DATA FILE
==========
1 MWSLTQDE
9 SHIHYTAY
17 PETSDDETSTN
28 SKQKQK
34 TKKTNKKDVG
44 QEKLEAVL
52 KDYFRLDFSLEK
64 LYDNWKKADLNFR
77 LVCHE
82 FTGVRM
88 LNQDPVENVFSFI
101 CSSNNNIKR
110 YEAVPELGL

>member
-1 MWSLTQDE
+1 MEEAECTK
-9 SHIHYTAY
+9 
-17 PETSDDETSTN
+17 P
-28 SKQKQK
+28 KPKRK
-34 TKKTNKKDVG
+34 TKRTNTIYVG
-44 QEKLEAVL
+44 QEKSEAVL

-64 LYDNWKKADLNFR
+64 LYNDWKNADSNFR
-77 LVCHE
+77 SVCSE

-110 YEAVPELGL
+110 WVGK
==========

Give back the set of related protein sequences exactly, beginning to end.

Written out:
1 MWSLTQDE
9 SHIHYTAY
17 PETSDDETSTN
28 SKQKQK
34 TKKTNKKDVG
44 QEKLEAVL
52 KDYFRLDFSLEK
64 LYDNWKKADLNFR
77 LVCHE
82 FTGVRM
88 LNQDPVENVFSFI
101 CSSNNNIKR
110 YEAVPELGL

>member
-1 MWSLTQDE
+1 MEEAECTK
-9 SHIHYTAY
+9 
-17 PETSDDETSTN
+17 P
-28 SKQKQK
+28 KPKRK
-34 TKKTNKKDVG
+34 TKRTNTIYVG
-44 QEKLEAVL
+44 QEKSEAVL

-64 LYDNWKKADLNFR
+64 LYNDWKNADSNFR
-77 LVCHE
+77 SVCSE

-110 YEAVPELGL
+110 WVGK